Requires sidefx labs to be installed (its now an option right on the installer, SUPER handy, just do it!). They're doing their best to reduce the need to know python to use Tops. Right now its almost unavoidable, but its a noble goal.

Use the labs 'filter by value' to split male from female, then attrib create to swap the value from 'male' to 'M' and 'female' to 'F', then merge.

String expressions and finding text

I struggle with this every time, writing this down to save future Matt.

The short answer is 'use labs filter by value', it's designed to help avoid the fiddly nature of string manipulation in tops expressions. But lets peek under the hood.

I have a bunch of workitems with a @directory attribute, and I want to split out those that have 'disp' in that attribute.

The Filter by Expression top, or the Split top are the vanilla nodes to use, but the format of the expression isn't intuitive.

Hscript makes it easy to compare numbers with < > =, but what about strings? You'd think after x years of using Houdini I'd know it automatically, but no. The answer is strmatch(). Don't forget to include wildcards (I always forget), and because the expression parameter expects an integer (basically 1 is true, 0 is false), you don't need backticks:


That's a short-form. If you want to be pedantic (you're using Houdini, of course you do) strmatch() will return 0 if it can't find a match, 1 if it can, you should do a proper comparison test:


strmatch matches on exact case. If you want to match 'disp' and 'DISP', use the confusingly named strcasematch():


You could also use strcmp, but that returns 0 for an exact match, 1 or -1 for other matches, which is confusing. You can invert that with an exclamation mark, but its harder to read:

!strcmp(@extention, '.zip')

What about python? See the python section further down. I try to keep tops all python, but this tests my patience with how wordy it gets.

Ffmpeg and non sidefx rops

I had a few issues getting ffmpeg to make mp4's from a renderman rop. In the end the fixes were relatively straightfoward.

The ffmpeg top needs to know a few things:

  1. what part of the upstream nodes are making images, set with output file tag
  2. what the location of those images are, set with output parm name
  3. that the images are bundled into a single unit of work, using a waitforall top.

Top nodes can tag their output(s), in this case the ffmpeg top expects the images to have a 'file/image' tag. On the fetch top for renderman rop enable 'output file tag' and use the dropdown to select 'file/image'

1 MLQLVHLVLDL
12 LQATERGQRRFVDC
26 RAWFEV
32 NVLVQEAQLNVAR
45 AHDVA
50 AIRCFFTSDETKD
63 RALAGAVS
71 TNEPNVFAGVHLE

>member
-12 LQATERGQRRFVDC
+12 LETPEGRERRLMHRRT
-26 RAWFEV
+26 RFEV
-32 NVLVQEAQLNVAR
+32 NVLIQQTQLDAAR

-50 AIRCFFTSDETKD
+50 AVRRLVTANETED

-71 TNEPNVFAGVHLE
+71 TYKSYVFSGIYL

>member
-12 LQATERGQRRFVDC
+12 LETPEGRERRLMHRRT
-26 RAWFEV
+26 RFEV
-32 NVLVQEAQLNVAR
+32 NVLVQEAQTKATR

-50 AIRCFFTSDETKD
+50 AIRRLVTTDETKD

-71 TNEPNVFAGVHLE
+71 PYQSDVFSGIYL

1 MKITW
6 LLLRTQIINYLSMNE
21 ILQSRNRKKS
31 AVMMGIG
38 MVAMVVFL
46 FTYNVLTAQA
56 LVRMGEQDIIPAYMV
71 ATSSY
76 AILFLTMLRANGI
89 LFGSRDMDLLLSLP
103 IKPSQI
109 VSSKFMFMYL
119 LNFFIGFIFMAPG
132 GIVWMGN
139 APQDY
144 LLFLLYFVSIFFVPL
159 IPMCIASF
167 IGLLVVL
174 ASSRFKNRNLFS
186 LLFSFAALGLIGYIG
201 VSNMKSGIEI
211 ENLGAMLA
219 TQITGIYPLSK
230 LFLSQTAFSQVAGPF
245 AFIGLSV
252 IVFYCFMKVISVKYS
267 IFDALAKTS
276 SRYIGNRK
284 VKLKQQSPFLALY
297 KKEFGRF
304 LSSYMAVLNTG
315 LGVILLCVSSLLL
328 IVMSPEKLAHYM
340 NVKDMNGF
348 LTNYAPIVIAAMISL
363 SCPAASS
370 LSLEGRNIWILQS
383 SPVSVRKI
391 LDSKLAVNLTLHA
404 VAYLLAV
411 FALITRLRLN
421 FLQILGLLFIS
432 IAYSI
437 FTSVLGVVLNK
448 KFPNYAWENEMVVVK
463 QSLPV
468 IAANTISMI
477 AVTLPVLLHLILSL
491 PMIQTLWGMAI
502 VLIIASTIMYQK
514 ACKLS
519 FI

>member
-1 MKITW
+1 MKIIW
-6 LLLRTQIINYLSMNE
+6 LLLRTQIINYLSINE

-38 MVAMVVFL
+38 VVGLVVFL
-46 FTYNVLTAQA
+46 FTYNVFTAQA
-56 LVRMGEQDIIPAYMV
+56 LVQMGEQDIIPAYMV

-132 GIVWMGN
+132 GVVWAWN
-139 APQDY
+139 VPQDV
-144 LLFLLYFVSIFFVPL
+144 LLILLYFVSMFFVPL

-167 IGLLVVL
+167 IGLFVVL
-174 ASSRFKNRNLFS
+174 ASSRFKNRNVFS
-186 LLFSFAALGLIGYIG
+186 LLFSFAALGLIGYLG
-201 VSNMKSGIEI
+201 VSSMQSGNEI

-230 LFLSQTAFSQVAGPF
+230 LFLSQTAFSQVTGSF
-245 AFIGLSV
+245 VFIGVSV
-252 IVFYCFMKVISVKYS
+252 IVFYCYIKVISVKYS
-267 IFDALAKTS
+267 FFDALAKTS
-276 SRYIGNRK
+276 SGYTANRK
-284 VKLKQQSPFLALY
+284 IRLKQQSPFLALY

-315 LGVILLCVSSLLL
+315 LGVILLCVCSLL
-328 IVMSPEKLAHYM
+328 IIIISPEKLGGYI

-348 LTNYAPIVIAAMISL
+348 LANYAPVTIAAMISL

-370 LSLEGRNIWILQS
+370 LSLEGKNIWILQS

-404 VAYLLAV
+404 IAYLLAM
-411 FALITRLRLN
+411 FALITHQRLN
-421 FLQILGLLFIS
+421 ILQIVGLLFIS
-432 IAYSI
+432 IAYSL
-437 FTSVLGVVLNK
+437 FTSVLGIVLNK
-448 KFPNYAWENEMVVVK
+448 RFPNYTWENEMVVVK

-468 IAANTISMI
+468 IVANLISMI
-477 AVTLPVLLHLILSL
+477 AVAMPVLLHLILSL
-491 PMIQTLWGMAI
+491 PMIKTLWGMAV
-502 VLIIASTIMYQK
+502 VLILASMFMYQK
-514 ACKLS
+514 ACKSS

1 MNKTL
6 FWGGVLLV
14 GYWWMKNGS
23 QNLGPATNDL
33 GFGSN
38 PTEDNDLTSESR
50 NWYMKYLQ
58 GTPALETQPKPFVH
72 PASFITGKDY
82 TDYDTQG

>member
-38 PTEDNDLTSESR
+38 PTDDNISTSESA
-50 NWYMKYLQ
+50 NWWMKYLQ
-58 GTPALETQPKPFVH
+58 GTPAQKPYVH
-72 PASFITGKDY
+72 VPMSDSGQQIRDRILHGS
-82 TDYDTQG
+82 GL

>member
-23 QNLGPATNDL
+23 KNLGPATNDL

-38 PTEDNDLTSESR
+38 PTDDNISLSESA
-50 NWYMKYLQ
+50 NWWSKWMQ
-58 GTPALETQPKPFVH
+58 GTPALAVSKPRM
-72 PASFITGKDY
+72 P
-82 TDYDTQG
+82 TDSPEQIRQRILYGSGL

To know what file name to put in that tag, enable 'output parm name' and set it to 'ri_display_0'. This is the parameter on the ris rop where the image path is set.

To bundle all the frames into a single unit, use a waitforall top.

A last specific thing for our setup, our build of ffmpeg didn't understand the '-apply_trc' option, so I disabled it.

Tops and imagemagick to make gifs via generic processor

Download hip: tops_imagmagick.hip

If you try the gif imagmagick tricks on the General page with tops, you'll find nothing works. In the current build (18.5.633 in Oct 2021) you don't get enough control over the command string. It needs the options and the images in a specific order, tops won't let you.

Instead you can use a generic processor top to just call your completely custom command, which I used earlier to run the OSX native video conversion tool.

I tried dropping this command into the node, expecting the waitforall above it to send the correct images to imagemagick:

magick convert -loop 0 -delay 2  "`@pdg_input`" -layers OptimizeTransparency +map $HIP/out.gif

But it no worky. If you look at the log, you can see that @pdg_input just gets expanded to the first image, rather than the full sequence. Boo. JeffLMnt had the fix though; the pdginputvals command will expand that tops attribute into a full string, with each value separated by a space, and surrounded in double quotes. Handy! So this'll work:

magick convert -loop 0 -delay 2  `pdginputvals("",0)` -layers OptimizeTransparency +map $HIP/out.gif

But it's probably tidier to create attributes in a previous node, then have this command use cleaner attribs. Here's what my attribcreate looks like before the generic processor:

And the line now becomes this:

magick convert -loop 0 -delay 2  `@images` -layers OptimizeTransparency +map `@output`

As a bonus, you can put @output into the second tab to define the expected outputs. This will mean you can on the node and choose 'delete outputs from disk', and it'll do what you want. Neat.

Combine tops workitems in sops and lops

Download hip: tops_combine_workitems.hip

As always, credit to Ben Skinner for this, and also to Michael Buckley at SideFX for further pointers.